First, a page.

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Proof of Concept and Translational Validation of USP30 to Offset Dysfunction in the PRKN Pathway

Study Rationale: 
USP30 is an enzyme which acts in the opposite way to Parkin (PRKN), a gene linked to young-onset Parkinson’s disease (PD). Mutations in the PRKN gene impact mitochondria (the cell’s powerhouse). This could lead to mitochondria dysfunction, which may play a role in cell death, causing Parkinson’s symptoms and progression. Inhibiting USP30 might help offset this dysfunction. At Mission Therapeutics, we believe that USP30 inhibition could be a good therapeutic approach for people with young-onset Parkinson’s disease and Parkin or PINK1 mutations, and that this mitochondrial improvement mechanism could be broadly applicable to other forms of Parkinson’s disease.

This study will investigate whether USP30 inhibitors can protect from degeneration of dopamine-containing cells in a pre-clinical model with young-onset PD.

Study Design: 
We will be giving pre-clinical models USP30 inhibitors for a duration of four months and then will assess whether dopamine-containing cells have been protected. We will use different amounts of USP30 inhibitor to see if positive effects are related to different amounts of the drug. We will also determine whether USP30 inhibitors affect other biomarkers which are present in people with PD and PRKN mutations, hoping to further increase the meaningfulness of using these pre-clinical models for translational studies and early clinical trials.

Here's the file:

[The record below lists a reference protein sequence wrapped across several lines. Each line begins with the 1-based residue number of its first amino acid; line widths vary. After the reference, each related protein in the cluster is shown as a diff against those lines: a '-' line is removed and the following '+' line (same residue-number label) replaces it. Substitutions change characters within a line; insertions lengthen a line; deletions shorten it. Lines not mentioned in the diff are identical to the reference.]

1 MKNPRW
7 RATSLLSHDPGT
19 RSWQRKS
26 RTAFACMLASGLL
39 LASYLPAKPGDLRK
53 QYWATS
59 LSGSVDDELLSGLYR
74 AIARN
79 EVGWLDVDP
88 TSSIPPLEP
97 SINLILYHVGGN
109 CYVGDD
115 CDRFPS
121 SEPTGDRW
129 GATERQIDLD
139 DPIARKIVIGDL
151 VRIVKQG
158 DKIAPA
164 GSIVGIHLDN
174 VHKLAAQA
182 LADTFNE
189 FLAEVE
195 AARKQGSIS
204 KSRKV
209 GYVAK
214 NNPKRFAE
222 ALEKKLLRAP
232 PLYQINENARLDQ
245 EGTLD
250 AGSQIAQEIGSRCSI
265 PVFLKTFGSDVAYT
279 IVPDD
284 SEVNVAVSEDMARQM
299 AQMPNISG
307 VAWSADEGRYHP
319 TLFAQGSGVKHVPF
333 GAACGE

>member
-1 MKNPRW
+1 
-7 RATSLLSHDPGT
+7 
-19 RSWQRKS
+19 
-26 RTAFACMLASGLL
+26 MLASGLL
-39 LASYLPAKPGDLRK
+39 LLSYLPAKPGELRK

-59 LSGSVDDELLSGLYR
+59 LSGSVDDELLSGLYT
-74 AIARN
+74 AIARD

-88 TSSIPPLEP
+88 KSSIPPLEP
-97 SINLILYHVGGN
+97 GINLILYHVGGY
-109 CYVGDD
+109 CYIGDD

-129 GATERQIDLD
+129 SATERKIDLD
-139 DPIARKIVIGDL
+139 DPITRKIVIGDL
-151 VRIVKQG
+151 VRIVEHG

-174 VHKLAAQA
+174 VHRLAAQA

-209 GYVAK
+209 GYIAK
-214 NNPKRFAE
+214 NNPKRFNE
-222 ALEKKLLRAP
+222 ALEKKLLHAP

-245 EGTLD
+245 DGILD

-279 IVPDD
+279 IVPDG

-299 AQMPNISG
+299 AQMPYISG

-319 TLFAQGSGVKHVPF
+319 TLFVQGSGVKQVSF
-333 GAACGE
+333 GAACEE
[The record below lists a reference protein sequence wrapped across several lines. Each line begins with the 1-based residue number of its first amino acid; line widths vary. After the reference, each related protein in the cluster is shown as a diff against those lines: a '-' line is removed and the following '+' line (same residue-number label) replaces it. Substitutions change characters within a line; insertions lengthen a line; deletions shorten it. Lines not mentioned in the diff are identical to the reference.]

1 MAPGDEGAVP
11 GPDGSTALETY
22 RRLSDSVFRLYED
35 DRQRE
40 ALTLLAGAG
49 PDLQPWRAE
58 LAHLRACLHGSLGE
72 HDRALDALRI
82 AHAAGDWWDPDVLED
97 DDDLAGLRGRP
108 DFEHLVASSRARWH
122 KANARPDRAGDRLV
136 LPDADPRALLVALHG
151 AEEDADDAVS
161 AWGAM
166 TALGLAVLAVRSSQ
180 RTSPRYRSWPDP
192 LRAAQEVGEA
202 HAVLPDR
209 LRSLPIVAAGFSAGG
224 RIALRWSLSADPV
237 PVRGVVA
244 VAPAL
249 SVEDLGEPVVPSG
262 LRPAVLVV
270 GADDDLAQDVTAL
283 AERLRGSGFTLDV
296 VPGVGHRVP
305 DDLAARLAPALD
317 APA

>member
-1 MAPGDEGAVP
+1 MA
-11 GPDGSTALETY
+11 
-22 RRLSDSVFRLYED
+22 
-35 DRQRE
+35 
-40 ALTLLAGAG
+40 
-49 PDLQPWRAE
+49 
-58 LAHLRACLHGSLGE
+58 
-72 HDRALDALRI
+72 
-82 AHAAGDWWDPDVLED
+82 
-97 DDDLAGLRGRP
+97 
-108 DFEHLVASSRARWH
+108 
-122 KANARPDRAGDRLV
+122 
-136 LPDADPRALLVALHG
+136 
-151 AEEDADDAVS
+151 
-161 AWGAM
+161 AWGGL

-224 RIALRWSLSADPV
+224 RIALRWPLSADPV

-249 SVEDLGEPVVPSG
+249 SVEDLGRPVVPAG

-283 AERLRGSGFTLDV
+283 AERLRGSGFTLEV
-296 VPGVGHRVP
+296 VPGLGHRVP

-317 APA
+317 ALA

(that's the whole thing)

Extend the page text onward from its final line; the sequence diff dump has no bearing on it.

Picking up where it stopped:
Impact on Diagnosis/Treatment of Parkinson’s Disease: 
If our USP30 inhibitor can protect dopamine-containing cells in pre-clinical models, we believe that people with PD and PRKN mutations may benefit from USP30 inhibitor treatment. Furthermore, repeating human biomarkers in pre-clinical models would validate use of this model as a useful translational tool and could help provide response biomarkers to measure in early clinical trials.    

Next Steps for Development:
If outcomes are positive, and our USP30 inhibitor also passes parallel safety testing, we will progress our inhibitor into human trials, confirming that enough USP30 inhibitor gets into the human brain, before progression to human biomarker/efficacy trials.


  • Paul Thompson, PhD

    Cambridge United Kingdom

  • Andy Pearce, PhD

    Cambridge United Kingdom

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